University researchers awarded 2014 Creativity Prize for water resource innovations

Research conducted by the University Corporation for Atmospheric Research, University of Colorado Boulder and National Oceanic and Atmospheric Administration was recognized with the 2014 Creativity Prize from the Prince Sultan Bin Abdulaziz International Prize for Water.

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BOULDER, CO, Oct. 28, 2014 -- Groundbreaking research conducted by the University Corporation for Atmospheric Research (UCAR), University of Colorado Boulder (CU Boulder) and National Oceanic and Atmospheric Administration (NOAA) was recently recognized with the 2014 Creativity Prize from the Prince Sultan Bin Abdulaziz International Prize for Water -- one of the world's most prestigious awards for innovations related to water resources.

Over the past five years, the research team has been working to develop a way to use GPS technology to measure soil moisture, snow depth and vegetation water content. "It's an honor to be recognized by the broader international science community," said UCAR scientist John Braun, a GPS expert and member of the research team. "This work can significantly improve how we measure changes in a number of key components of the water cycle." The research has been funded by the National Science Foundation and NASA.

Braun and his colleagues -- Kristine Larson and Eric Small at CU Boulder and Valery Zavorotny at NOAA's Earth System Research Laboratory -- won the prize for developing a new observational technique that utilizes data from high-precision GPS stations. Although GPS instruments at these stations were installed to measure plate tectonic motions and land boundaries, the research group was able to isolate GPS signals that reflected near the instruments' antennas to produce daily measurements of soil moisture, vegetation water content and snow depth. The group named the technique GPS Interferometric Reflectometry (GPS-IR).

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Recipients of this year's Creativity Prize from the Prince Sultan Bin Abdulaziz International Prize for Water include (left to right) Valery Zavorotny (NOAA), Kristine Larson and Eric Small (CU Boulder), and John Braun (UCAR). (Photo credit: UCAR, photo by Bob Henson)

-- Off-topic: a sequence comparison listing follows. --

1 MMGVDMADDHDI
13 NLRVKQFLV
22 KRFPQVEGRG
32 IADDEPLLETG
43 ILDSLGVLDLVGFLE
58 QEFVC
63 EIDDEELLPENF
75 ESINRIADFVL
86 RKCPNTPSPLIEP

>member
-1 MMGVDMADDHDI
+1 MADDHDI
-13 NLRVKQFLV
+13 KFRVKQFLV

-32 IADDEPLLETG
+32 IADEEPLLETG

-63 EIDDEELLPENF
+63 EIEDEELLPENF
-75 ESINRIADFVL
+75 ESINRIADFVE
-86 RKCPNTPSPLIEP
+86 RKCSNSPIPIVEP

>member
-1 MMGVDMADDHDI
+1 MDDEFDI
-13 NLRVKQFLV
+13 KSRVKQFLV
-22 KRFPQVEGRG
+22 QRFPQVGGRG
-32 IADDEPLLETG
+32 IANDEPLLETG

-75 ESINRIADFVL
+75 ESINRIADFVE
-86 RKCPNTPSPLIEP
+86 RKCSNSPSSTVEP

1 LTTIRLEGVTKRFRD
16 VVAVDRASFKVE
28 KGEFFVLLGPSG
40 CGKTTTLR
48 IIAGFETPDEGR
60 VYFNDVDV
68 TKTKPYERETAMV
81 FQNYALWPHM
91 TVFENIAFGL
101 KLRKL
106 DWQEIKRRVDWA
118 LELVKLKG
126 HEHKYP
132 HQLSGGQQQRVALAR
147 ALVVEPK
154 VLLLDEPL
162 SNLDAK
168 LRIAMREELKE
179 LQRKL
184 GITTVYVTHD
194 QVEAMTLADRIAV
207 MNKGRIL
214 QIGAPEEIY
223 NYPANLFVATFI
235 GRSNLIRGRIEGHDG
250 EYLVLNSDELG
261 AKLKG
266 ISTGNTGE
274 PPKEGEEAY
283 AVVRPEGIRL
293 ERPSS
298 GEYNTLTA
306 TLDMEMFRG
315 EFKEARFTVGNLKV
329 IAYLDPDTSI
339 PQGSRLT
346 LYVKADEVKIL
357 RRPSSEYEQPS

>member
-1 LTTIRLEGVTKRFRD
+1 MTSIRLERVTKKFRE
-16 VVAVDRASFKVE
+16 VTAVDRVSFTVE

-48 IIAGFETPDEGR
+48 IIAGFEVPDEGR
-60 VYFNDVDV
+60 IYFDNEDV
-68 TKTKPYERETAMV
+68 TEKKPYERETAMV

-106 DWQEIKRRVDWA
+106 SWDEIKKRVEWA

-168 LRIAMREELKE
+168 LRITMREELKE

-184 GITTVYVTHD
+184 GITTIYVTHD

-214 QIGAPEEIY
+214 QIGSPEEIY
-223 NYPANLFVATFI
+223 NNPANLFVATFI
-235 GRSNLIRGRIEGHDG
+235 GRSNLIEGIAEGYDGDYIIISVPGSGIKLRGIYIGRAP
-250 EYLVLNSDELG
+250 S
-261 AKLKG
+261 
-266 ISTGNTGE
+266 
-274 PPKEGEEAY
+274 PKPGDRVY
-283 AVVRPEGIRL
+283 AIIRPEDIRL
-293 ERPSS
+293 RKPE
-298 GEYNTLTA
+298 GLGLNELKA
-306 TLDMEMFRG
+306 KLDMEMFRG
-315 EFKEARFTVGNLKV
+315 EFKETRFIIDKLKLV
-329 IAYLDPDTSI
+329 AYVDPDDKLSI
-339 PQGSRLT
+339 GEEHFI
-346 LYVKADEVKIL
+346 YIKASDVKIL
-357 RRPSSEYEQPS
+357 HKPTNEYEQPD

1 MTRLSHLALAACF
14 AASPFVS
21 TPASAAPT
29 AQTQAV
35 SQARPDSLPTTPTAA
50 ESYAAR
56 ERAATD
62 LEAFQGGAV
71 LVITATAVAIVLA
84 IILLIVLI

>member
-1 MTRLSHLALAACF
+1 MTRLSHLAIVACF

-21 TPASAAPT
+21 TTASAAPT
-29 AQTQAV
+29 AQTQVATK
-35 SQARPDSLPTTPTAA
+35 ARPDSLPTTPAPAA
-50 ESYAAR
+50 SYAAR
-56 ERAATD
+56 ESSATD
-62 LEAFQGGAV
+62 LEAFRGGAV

Because there are currently over 10,000 such GPS stations operating around the world, the extension of this method to even a subset of these sites would significantly enhance the ability to measure the water cycle. Currently, the team uses the GPS-IR technique to analyze data streams from existing GPS networks within the western United States. Scientists and government agencies can use their data products, available at the research team's web portal (found here), to improve monitoring and forecasting of hydrologic variables.

GPS-IR is based on reflected signals, which are a source of errors that have plagued the primary users of GPS technology since its inception. "The GPS-based estimates represent a larger sampling area than traditional point measurements gathered in the field," said Small, a professor in CU Boulder's Department of Geological Sciences. "This provides information that is particularly useful for applications such as tracking the amount of water stored in mountain snow pack."

The Prince Sultan Bin Abdulaziz International Prize for Water aims to give recognition to the efforts that scientists, inventors and research organizations around the world are making in water-related fields. The prizes acknowledge exceptional and innovative work that contributes to the sustainable availability of potable water and the alleviation of the escalating global problem of water scarcity. The 2014 Creativity Prize, worth $266,000, was split between the Boulder-based GPS-IR group and scientists at Princeton University studying drought.

See also: "NOAA, partners forecast 'dead zone' conditions in Gulf of Mexico, Chesapeake Bay"

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